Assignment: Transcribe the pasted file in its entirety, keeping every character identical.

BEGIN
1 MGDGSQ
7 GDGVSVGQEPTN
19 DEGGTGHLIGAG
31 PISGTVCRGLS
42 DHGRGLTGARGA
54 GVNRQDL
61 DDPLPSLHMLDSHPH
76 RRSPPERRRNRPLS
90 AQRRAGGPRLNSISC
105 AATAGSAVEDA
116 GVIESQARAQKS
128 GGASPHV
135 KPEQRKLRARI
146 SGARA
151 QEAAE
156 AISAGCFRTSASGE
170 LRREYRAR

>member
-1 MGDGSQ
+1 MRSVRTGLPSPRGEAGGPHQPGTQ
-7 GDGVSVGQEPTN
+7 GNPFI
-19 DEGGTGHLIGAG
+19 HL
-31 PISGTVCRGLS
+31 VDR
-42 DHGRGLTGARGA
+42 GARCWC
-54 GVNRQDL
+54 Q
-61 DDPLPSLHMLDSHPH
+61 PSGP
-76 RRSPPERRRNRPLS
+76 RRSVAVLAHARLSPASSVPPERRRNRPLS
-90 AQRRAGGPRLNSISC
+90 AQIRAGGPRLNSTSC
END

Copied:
1 MGDGSQ
7 GDGVSVGQEPTN
19 DEGGTGHLIGAG
31 PISGTVCRGLS
42 DHGRGLTGARGA
54 GVNRQDL
61 DDPLPSLHMLDSHPH
76 RRSPPERRRNRPLS
90 AQRRAGGPRLNSISC
105 AATAGSAVEDA
116 GVIESQARAQKS
128 GGASPHV
135 KPEQRKLRARI
146 SGARA
151 QEAAE
156 AISAGCFRTSASGE
170 LRREYRAR

>member
-1 MGDGSQ
+1 MRSVRTGLPSPRGEAGGPHQPGTQ
-7 GDGVSVGQEPTN
+7 GNPFI
-19 DEGGTGHLIGAG
+19 HL
-31 PISGTVCRGLS
+31 VDR
-42 DHGRGLTGARGA
+42 GARCWC
-54 GVNRQDL
+54 Q
-61 DDPLPSLHMLDSHPH
+61 PSGP
-76 RRSPPERRRNRPLS
+76 RRSVAVLAHARLSPASSVPPERRRNRPLS
-90 AQRRAGGPRLNSISC
+90 AQIRAGGPRLNSTSC